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I think we have killed part of our hedge! How do we fill the gap? Help!

(15 Posts)
Notyetthere Thu 23-Feb-17 17:41:04

Last summer Dh and I decided to install a washing line along the hedge line where the old line was previously attached to a tree that fell down in a previous storm.

After a few months we noticed that the coniferous(I think) hedging plants about 2-3 trees started to change colour and dry out. We knew then that we had damaged the roots and that we would need to remove the trees and fill the gap somehow. It is the garden boundary with our neighbours at the bottom.

As you can see from the photo, with the current raging storm, that bit of the hedge is definitely on its way down. At least it is leaning towards our garden so wont hurt any body if it fell.

Now how do we go about refilling this gap? I would like plant something there that grows very quickly like laurel to fill the gap but I am wary of the fact that the existing healthy hedge and the nearby oak tree will suck up all the ingredients that a new plant will need.

Any ideas?

Our neighbour currently has a trampoline along that area so we currently have some privacy but it wont be long before their DCs outgrow it and will be removed. We still need to fill the gap.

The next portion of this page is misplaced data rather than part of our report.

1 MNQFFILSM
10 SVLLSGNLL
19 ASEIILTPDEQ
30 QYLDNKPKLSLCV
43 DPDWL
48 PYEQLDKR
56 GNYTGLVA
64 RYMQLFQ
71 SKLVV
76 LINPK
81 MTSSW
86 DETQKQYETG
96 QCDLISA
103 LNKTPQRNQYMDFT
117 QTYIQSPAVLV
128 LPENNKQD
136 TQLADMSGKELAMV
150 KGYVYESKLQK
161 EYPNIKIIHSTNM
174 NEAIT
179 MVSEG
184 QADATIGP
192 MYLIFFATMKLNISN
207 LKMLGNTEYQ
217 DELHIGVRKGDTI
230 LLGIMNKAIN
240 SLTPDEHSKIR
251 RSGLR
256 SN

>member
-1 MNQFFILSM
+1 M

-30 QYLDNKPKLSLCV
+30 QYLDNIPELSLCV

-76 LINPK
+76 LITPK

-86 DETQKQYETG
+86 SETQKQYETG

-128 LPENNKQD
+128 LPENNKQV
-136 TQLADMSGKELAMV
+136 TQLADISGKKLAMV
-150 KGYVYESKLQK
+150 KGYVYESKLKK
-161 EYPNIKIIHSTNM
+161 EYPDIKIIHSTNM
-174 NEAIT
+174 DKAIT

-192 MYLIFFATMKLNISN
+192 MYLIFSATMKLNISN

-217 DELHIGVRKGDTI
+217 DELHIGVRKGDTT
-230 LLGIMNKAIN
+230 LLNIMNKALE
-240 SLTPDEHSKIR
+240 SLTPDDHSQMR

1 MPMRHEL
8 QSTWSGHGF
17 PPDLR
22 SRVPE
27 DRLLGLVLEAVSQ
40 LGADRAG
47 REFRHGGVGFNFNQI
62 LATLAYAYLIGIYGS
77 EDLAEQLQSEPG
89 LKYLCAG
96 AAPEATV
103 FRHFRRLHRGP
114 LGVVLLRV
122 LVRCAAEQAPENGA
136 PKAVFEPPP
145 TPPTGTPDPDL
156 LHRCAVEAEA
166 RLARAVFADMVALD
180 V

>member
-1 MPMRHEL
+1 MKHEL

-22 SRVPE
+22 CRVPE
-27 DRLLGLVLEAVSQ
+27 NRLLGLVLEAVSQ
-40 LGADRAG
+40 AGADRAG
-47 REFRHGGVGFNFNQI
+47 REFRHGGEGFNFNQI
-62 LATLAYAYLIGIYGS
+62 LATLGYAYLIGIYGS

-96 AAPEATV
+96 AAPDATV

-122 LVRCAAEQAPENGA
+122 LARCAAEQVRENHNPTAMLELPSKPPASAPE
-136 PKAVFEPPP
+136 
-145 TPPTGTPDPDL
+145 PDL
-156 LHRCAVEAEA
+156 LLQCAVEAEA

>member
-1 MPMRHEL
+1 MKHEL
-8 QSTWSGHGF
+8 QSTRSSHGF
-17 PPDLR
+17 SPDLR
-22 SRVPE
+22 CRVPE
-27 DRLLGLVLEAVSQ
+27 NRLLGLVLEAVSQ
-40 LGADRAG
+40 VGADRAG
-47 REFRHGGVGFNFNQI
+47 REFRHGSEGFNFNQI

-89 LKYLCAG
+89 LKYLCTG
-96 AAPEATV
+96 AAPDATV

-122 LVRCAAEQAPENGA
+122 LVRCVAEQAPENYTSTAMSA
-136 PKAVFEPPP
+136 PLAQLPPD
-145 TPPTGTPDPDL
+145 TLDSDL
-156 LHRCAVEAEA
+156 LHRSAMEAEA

shovetheholly Fri 24-Feb-17 07:36:45

I'm looking at your picture and seriously wondering whether the problem isn't the washing line (generally hedging plants can cope with a bit of damage to their roots, though the pole is really close and it does seem to have caused some problems) but those large conifers. Their branches are over the top of your hedge, so it will be difficult for water and light to get to the plants below.

What do others on the forum think?

Notyetthere Fri 24-Feb-17 11:39:38

Shove yes you are right. It has always been a bit thinner than the rest of the hedge. There was a tree in the gap that died 2yrs ago leaving the thinned branches. I believe that in installing the washing pole with the concrete Base, where we hacked away some roots, this action was the final nail in coffin of an already weakened tree. I believe it is definitely our fault and slight naivety in the way we have managed our garden.

Notyetthere Fri 24-Feb-17 12:17:10

As for the large conifers, the really large one is actually a bit of a distance from the hedge; closer to the neighbour's house than the hedge. About 15m away. The other large trees are part of the hedge so they are actually side by side. When we bought the house 3yrs ago we had decided that we would have the hedge trees trimmed at the top but one thing after another became more important like dead boiler and the hedge took a seat. Now I am about to go on maternity leave, I am determined to sort it out.

Notyetthere Sat 25-Feb-17 08:31:25

Shameless bump

JT05 Sat 25-Feb-17 10:20:42

What about something that will ramble through the hedge so the gap is hidden, but would not mind being cut, such as honeysuckle or vica major.
We have a similar situation in our new garden, the hedge belongs to our neighbours who don't seem to mind gaps. I'm cultivating a straggling forsythia which has popped through a gap. Hopefully it will thicken up with careful pruning.

shovetheholly Mon 27-Feb-17 08:07:56

Are you absolutely sure that none of the branches of any conifers are extending over your hedge? It really looks from the photo like they are! But this might be the angle!